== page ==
After tragic limo fire, bill filed to require extinguishers
SAN FRANCISCO–Following the limousine inferno that recently claimed the lives of five Filipinos on the San Mateo Bridge, state Senator Jerry Hill (D-San Mateo) on Monday introduced a bill requiring limousines with a seating capacity of fewer than 10 passengers to be equipped with readily accessible and fully charged fire extinguishers.
Once law, Senate Bill No. 338, co-authored by state Sen. Leland Yee, limousines will no longer be exempted from the fire extinguisher provision, which buses with more than 10 passengers are currently required to follow.
The bill further states: “To ensure the limousine-using public are protected with fire extinguishers at the earliest possible time, it is necessary for this act to take effect immediately.”
On May 5, a limousine carrying nine passengers on their way to a bridal shower suddenly caught on fire while traveling on the San Mateo-Hayward Bridge.
The driver escaped unharmed and four of the passengers escaped through the driver’s partition. Tragically, the five other passengers died in the blaze. The limousine did not have a fire extinguisher.
In the bill’s language, limousines are defined as including “any sedan or sport utility vehicle, of either standard or extended length, with a seating capacity of not more than 10 passengers including the driver, used in the transportation of passengers for hire on a prearranged basis within the state.”
In urging Senate to pass the bill, Sen. Hill said, “This act is an urgency for the immediate preservation of the public peace, health, or safety within the meaning of Article IV of the Constitution and shall go into immediate effect. ”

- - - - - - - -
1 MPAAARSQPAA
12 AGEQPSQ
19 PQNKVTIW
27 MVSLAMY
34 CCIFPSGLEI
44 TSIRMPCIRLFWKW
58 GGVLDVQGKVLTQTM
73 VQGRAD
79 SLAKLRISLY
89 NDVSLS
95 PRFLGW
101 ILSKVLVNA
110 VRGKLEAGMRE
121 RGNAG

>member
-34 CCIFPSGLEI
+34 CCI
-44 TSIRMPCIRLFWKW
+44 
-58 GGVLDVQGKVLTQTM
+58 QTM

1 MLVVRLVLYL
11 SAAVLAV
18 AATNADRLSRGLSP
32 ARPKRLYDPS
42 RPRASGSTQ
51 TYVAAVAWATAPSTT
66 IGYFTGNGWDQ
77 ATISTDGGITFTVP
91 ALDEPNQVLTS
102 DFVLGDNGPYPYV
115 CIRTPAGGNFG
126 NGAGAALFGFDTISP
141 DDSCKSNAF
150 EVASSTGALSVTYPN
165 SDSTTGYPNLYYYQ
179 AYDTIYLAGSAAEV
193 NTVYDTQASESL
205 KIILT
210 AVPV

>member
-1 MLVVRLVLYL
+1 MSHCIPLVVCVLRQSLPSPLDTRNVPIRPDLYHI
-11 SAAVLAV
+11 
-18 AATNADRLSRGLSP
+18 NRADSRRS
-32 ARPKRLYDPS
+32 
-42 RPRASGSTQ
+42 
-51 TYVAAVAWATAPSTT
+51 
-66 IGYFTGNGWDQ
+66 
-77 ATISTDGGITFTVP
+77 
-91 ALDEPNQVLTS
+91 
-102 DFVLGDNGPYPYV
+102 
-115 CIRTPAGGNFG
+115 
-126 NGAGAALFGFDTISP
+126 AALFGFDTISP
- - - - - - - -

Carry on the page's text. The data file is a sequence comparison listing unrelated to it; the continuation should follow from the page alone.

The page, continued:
Extinguishers currently not required
The Passenger Charter-party Carriers’ Act tasks the California Public Utility Commission (CPUC) with regulating and issuing certificates for charter-party carriers, including limousines. The Act is intended to “promote carrier and public safety.”
A limousine is generally considered a vehicle for hire on a prearranged basis with a seating capacity of no more than 10 passengers. A vehicle with a seating capacity of more than 10 passengers is defined as a bus. Under the law, buses must undergo a CHP safety inspection and are required to be equipped with a readily accessible and fully charged fire extinguisher. Limousines are not.
Under the current law, limos with fewer than 10 people aboard do not have to go through regular CHP safety inspection. Those with fewer than eight passengers are not required to have fire extinguishers. Last week, Sen. Hill announced his intention to change this exemption.
“We’re going to introduce a bill,” he said, “that will require fire extinguishers at least, as a minimum to start out…or require fire extinguishers in the passenger compartment area of every limousine in the state.”
Limo industry shaken
The limo tragedy sent a shock wave through the local limousine industry, and owners and operators are now reviewing their safety procedures.
Jim Judy Love, owner of Hanford-based Love Limousine Service, told INQUIRER.net that he supported the proposed bill: “It’s a good thing. In fact, we doubled our capacity– We put two fire extinguishers in the cockpit of the driver’s area.”
Love, said that to ensure further safety, he holds constant briefings with his drivers and he sees to it that the company meets the standards set by the California Public Utility Commission and the California Highway Patrol. “I hold random drug test for drivers,” he added.
He doesn’t think passage of the requirement would lead owners to raise rate prices for hiring limousines: “I’m not going to raise prices.”
“I hope it never happens again,” said Love. “We need to take steps on our own–we should not only watch our cars but we should watch people we move.”
Efforts to get reactions from other limo owners such as Black Tie Transportation Worldwide, were unsuccessful. “(There’s) nobody to comment on that,” said a dispatcher for the limo service, who would only give his name as “Greg.”
Meanwhile, the California Nurses Association (CNA) and the National Nurses United (NNU), are among supporters who are raising funds for the families of the victims.
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